Congress is a mysterious place. Today, for example, the House took up measure H.R. 1071, which will specify the size of the planchets on commemorative coins issued by the Baseball Hall of Fame. Congress has the power to coin money, and this legislation amends the National Baseball Hall of Fame Commemorative Coin Act to specify the diameter of the blanks from which gold and silver coins will be made.
This is just one of the arcane events that happen every day as a part of the congressional pageant. There are many others. Most can be safely ignored. Some of the esoteric inner workings of Congress are important, though, because the rules of the game can determine the outcome. The overuse of the filibuster has fundamentally changed the nature of the Senate, for example. Almost nothing can pass the Senate without 60 votes, as we just witnessed with gun control. Right now there is a procedural fight underway about how the House and Senate should proceed with the budget. How it resolves itself will offer some clues about whether we're headed for another summer of ad hoc budget madness or whether there is hope for a grand bargain.
The debate is about setting up a budget conference, the process by which representatives from each body are to reconcile the House and Senate budgets. That we've even gotten to this point is a victory of sorts. Senate Democrats didn’t offer a budget for four years, so there hasn’t been anything to reconcile in a long time. In the last two years, the government has budgeted by crisis. Using the flawed but irresistible analogy of the family budget, Congress has been deciding how much of which bills to pay off while the repo man and bill collector are at the front door.
Disorder in the process created an escalating series of confrontations over funding government operations and avoiding breaking through the debt ceiling. The final insult was sequestration—across-the-board budget cuts designed never to go into effect—that are now firmly in effect.
With the new Congress came the promise from both sides that they would return to the orderly way of doing things. We were going to spread out the bills on the kitchen table at the start of the month and be sensible.
Returning to "regular order" wouldn’t make the budget issues any easier to solve, but it did offer the possibility of draining some of the suspicion from both sides. After the supercommittee and the various gangs of senators failed to find any budget solutions, maybe the people who are actually supposed to work out the issues should have a crack at it. “We’ve been in a stalemate for four years,” House Budget chairman Paul Ryan told the National Review. “I’m very critical of the Senate’s budget, but at least they’re doing one. Let’s use this process to go through regular order to get an agreement.” Jeff Sessions, the ranking Republican member on the Senate budget committee, was also a fan of regular order. “Secret deals have not worked and are an affront to popular democracy,” he argued in January. “The right process is the regular order."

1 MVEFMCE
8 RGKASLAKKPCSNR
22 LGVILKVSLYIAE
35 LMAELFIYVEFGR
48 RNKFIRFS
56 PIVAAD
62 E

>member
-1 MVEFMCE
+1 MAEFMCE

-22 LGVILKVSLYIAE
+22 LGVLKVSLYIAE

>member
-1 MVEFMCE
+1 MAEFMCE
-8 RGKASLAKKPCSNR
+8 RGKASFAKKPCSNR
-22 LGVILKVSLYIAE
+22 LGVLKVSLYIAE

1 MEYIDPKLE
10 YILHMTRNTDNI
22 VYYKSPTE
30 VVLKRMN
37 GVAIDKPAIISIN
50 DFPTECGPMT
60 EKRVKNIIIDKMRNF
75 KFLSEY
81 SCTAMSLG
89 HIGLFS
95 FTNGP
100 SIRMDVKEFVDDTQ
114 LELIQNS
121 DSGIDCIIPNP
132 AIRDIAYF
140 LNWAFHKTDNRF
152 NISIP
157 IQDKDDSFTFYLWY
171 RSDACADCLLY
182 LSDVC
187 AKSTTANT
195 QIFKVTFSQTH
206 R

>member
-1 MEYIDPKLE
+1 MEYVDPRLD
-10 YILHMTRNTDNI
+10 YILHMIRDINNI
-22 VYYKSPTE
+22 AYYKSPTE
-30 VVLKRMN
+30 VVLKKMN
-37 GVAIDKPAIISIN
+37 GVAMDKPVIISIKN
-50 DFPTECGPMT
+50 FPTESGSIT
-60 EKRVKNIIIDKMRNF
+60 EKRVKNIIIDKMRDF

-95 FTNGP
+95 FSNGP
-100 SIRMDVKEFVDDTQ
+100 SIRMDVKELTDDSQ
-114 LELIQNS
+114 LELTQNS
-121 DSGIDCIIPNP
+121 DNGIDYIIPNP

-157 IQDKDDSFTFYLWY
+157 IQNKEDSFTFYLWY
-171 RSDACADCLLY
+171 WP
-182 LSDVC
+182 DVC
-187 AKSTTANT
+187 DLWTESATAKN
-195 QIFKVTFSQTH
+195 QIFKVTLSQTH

Steve Bell, a longtime Senate budget veteran now with the Bipartisan Policy Center, thought it was a good sign after years of budget fishtailing. "When you're a budget person, you're never hopeful, but the fact is that I had a glimmer of what I think was optimism," he says. "I am so unfamiliar with it, it may have been a bad stomach, but it was a glimmer of hope."
The hope was based on the idea that regular order meant that both the House and Senate would follow the Budget Act. Under that act, any budget that goes through regular order is brought up under the rules of reconciliation, which means it would only need a simple majority to pass the Senate. For a grand bargain that would include tax reform and entitlement reform, the regular threshold would be very helpful. As we saw recently with legislation on background checks for gun purchases, it's hard to get 60 votes for ideas that have even 90 percent public approval. "The appointment of conferees by both sides is the hinge that will bring us the chance for tax reform and entitlement reform," says Bell, "Without that, it wouldn't go forward."